— Brief History of English and American Literature • Henry A. Beers

... don't I destroy it?" Ballantyne repeated. "I ask myself that," and he took the photograph out of Thresk's hands and sat in a sort of muse, staring at it. Then he turned it over and took the edge between his forefinger and his thumb, hesitating whether he would not even at this moment tear it into strips and have done with it. But in the end he cast it upon the ...
— Witness For The Defense • A.E.W. Mason

... away people's eyes from the real place where the booty lay. Indeed, Hounslow or Vigo—which matters much? The latter was a bad business, though Mr. Addison did sing its praises in Latin. That honest gentleman's muse had an eye to the main chance; and I doubt whether she saw much ...
— The History of Henry Esmond, Esq. • W. M. Thackeray

... the race of poets was extinct, and he could only find the most wretched doggerel mongers, whose productions were too vile to be tolerated. Has the noble lord found a better rhymster? Or will the victory of the great Duke have to go unsung by the Muse?" ...
— Tom Tufton's Travels • Evelyn Everett-Green

... in silence on their platform, breathing a little deeper when deepest approval stirred them, a little more quickly when her Muse took hold of Maga and thrilled her to expression of the thoughts unknown to people of the ...
— The Eye of Zeitoon • Talbot Mundy

... mind is its theologic determination. Nothing with him has the liberality of universal wisdom, but we are always in a church. That Hebrew muse, which taught the lore of right and wrong to man, had the same excess of influence for him, it has had for the nations. The mode, as well as the essence, was sacred. Palestine is ever the more valuable as a chapter in universal history, and ever the less ...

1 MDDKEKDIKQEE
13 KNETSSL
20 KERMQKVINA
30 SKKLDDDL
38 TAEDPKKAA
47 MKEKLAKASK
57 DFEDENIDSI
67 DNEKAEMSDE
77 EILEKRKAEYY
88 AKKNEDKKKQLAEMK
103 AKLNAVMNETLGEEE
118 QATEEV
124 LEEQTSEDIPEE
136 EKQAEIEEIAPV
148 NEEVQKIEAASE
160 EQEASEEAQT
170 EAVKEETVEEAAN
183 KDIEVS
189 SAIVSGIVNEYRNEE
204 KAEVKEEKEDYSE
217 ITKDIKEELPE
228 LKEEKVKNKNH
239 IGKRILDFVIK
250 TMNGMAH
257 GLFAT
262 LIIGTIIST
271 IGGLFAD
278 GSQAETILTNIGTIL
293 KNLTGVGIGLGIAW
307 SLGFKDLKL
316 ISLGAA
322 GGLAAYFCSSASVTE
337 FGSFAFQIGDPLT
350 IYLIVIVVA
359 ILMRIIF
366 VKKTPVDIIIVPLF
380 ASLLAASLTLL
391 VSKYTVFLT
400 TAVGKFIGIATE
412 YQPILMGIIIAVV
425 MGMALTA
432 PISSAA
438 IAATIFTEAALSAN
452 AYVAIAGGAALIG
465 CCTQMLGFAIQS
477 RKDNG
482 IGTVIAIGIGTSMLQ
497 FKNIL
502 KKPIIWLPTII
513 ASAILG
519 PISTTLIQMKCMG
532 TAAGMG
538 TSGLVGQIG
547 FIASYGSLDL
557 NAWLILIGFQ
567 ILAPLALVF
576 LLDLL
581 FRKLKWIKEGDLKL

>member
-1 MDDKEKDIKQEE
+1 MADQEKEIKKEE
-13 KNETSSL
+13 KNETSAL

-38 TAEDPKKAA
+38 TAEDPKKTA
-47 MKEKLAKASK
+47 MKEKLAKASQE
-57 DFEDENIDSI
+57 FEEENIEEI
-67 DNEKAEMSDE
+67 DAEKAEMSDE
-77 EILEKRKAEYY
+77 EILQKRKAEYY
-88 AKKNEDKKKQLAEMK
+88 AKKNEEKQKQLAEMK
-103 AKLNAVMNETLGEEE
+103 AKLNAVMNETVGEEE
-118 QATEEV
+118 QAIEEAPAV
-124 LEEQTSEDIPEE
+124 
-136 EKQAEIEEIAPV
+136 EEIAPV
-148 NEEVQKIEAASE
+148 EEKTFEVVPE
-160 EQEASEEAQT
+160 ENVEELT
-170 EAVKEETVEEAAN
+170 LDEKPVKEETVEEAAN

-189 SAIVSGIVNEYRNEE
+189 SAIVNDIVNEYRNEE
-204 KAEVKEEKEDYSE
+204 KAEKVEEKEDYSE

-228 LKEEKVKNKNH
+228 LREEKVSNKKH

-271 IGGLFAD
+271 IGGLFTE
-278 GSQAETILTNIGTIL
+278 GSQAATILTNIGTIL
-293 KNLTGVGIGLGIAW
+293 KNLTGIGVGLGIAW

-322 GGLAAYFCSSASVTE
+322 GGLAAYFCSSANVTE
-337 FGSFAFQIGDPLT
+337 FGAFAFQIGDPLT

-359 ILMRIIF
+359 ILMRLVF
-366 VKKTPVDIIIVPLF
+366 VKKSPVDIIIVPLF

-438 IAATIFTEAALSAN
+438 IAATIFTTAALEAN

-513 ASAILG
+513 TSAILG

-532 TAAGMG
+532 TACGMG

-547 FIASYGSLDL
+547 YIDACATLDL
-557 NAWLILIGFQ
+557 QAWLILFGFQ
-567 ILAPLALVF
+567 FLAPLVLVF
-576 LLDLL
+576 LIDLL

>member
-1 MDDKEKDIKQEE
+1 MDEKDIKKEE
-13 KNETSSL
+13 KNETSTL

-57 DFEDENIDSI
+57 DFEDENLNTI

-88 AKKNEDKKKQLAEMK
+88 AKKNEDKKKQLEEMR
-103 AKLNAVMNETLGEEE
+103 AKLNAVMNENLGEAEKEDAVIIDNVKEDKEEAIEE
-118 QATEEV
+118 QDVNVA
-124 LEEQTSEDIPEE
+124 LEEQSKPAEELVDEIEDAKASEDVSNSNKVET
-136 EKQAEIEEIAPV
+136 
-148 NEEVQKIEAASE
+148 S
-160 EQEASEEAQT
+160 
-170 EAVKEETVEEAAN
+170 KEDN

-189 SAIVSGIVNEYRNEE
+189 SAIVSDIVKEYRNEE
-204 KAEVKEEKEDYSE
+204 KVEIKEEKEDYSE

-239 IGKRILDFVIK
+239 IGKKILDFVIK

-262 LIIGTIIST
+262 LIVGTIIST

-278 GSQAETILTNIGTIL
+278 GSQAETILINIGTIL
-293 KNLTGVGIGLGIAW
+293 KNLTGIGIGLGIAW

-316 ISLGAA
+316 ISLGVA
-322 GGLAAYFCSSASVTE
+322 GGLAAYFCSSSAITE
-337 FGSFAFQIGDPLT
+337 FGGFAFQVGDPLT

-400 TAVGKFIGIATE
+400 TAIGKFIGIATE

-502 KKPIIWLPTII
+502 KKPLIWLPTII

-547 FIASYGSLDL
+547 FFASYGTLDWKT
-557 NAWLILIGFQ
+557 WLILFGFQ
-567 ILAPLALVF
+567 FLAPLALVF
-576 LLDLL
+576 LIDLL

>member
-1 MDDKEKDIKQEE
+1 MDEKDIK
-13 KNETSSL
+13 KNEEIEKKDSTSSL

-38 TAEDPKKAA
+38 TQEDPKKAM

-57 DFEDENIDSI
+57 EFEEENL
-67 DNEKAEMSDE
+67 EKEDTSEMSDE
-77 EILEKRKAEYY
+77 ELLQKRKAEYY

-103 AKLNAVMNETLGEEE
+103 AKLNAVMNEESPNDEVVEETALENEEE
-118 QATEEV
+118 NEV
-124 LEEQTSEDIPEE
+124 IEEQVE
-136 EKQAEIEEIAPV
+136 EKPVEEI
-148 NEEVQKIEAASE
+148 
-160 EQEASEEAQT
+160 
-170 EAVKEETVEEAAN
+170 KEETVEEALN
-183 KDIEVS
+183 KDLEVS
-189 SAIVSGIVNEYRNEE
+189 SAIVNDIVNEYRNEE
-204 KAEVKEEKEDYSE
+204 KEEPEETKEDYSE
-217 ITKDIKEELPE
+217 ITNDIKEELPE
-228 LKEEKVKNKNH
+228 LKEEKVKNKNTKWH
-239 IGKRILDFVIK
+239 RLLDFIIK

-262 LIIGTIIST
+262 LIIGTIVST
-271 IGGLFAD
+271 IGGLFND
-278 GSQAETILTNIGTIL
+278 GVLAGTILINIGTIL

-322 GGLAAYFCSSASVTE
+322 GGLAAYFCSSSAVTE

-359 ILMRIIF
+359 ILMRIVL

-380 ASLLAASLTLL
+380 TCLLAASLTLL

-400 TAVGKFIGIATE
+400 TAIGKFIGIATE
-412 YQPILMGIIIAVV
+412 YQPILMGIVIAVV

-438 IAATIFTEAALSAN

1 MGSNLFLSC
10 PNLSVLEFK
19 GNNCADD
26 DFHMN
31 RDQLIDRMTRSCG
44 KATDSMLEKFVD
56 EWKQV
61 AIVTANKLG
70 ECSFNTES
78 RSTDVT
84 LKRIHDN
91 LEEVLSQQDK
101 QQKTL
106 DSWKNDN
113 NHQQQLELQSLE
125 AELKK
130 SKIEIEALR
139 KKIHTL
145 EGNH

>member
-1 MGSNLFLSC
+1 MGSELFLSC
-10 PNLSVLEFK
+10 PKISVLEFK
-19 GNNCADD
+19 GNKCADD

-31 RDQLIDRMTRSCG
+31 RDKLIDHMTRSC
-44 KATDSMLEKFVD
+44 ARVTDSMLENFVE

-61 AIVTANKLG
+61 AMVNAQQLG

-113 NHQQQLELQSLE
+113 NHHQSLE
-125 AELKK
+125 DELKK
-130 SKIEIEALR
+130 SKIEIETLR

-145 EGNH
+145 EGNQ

— Representative Men • Ralph Waldo Emerson

... many a valley impleached with ivy and vine, Wherein the springs of all the streams run wine, And many a crag full-faced against the storm, The mountain where thy Muse's feet made warm Those lawns that revelled with her dance divine Shines yet with fire as it was wont to shine From tossing torches round ...
— Sonnets, and Sonnets on English Dramatic Poets (1590-1650) • Algernon Charles Swinburne

... passion and the most poignant emotion of human nature, love. Chesterton, on the other hand, considers that Browning was the finest love poet of the world. It is real love poetry, because it talks about real people, not ideals; it does not muse of the Prince Charming meeting the Fairy Princess, and forget the devoted wife meeting her husband on the villa doorstep with open arms and a nice dinner in the parlour. Sentiment must be based on reality if it is to have worth. This is the strong point, for our ...